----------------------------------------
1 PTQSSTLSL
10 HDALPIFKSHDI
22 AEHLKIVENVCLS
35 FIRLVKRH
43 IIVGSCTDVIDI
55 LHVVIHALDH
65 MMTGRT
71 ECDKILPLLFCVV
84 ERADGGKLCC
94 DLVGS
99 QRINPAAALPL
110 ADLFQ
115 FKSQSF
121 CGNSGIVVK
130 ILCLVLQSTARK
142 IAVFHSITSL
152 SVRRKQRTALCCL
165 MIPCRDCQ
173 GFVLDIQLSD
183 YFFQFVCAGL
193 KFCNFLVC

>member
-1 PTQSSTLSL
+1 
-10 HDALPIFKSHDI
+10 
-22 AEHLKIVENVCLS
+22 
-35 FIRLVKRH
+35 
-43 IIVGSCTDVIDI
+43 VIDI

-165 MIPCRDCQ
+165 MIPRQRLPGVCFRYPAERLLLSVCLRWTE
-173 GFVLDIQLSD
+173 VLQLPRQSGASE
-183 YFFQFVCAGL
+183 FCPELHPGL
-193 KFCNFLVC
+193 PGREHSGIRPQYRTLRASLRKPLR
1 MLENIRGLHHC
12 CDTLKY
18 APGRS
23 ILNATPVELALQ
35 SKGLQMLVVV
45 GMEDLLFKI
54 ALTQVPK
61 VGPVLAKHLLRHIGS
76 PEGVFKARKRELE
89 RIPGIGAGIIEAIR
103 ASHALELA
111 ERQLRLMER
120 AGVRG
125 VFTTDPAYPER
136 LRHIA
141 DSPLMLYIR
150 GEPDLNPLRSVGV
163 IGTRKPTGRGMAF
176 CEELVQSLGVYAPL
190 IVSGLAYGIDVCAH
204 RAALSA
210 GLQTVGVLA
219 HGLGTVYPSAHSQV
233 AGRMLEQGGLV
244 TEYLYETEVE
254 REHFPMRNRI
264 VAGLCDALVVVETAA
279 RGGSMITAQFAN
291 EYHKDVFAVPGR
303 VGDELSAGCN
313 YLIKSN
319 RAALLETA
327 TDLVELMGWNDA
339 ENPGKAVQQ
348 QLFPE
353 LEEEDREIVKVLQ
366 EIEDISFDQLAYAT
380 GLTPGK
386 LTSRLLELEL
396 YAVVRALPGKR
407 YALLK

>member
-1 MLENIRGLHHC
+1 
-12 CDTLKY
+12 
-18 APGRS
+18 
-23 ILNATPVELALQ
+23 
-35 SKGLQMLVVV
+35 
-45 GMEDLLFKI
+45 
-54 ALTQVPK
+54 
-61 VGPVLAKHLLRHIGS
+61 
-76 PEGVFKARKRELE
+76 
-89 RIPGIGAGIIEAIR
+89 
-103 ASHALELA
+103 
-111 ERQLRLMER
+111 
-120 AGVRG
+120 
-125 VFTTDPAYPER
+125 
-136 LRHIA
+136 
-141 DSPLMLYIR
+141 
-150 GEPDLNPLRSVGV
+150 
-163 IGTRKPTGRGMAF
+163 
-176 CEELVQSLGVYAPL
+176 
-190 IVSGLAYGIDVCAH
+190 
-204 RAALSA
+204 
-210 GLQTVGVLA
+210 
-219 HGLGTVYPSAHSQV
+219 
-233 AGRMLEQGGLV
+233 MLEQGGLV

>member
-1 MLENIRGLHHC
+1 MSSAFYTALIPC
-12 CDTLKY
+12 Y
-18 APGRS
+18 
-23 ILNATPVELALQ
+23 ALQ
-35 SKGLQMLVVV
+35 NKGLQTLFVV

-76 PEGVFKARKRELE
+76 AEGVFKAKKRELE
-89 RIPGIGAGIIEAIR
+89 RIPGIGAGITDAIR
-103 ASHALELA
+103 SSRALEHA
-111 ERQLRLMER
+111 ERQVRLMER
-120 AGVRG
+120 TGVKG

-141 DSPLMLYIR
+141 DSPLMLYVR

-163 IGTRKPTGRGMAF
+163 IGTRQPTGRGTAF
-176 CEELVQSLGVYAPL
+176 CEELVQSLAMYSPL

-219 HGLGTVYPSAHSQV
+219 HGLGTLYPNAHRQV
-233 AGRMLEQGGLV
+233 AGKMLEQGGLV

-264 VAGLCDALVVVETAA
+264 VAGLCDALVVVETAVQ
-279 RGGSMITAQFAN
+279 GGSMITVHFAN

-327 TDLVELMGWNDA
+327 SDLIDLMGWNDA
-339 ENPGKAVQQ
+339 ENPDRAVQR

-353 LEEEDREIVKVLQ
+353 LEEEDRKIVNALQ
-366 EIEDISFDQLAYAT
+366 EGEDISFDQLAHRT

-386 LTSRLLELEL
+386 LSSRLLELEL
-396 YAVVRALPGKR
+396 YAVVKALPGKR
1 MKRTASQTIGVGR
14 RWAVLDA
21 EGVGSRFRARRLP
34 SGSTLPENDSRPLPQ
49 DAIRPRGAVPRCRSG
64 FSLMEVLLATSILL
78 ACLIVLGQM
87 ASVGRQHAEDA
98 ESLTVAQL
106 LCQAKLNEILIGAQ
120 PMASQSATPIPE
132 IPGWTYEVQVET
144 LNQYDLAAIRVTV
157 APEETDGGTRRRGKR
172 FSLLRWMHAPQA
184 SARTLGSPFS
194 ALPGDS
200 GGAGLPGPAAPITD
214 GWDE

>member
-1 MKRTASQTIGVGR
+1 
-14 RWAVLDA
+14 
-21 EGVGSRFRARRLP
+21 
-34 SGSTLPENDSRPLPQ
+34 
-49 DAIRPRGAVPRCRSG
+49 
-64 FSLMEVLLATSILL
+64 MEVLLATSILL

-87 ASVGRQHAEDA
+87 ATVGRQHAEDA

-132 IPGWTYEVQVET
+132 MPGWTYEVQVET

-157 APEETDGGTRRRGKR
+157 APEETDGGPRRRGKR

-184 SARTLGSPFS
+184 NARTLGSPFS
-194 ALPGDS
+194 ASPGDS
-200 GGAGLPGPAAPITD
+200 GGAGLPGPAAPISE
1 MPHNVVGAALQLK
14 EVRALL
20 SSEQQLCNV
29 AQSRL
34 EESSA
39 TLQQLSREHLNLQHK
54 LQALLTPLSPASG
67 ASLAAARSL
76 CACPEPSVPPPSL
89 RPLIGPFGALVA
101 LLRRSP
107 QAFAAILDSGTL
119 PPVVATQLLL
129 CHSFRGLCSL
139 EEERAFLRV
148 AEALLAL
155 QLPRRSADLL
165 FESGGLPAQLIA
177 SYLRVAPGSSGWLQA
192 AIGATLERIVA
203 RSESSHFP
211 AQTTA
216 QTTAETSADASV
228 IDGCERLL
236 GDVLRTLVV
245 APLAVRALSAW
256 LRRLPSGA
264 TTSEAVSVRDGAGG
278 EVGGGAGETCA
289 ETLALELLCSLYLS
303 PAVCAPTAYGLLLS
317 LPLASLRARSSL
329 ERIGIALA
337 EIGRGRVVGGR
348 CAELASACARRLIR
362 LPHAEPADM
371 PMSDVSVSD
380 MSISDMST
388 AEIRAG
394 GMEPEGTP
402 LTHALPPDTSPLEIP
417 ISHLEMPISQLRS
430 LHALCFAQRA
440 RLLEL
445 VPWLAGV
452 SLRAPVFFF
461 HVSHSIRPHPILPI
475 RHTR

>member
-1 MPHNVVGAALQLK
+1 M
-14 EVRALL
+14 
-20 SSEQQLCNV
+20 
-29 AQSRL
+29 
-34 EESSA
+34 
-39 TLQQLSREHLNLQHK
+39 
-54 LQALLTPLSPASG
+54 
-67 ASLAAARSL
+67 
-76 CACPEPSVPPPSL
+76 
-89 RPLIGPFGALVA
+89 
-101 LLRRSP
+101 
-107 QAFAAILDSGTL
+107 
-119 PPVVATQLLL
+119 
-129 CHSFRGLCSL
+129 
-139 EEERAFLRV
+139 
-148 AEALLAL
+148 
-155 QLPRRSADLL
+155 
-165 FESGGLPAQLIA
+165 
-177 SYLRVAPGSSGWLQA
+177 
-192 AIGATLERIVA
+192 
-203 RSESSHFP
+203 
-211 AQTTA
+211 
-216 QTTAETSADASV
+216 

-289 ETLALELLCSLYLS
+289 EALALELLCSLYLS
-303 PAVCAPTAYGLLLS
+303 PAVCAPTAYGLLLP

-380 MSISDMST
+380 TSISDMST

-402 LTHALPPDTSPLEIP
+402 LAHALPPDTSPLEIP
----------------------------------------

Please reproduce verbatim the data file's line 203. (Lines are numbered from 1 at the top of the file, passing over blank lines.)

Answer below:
+21 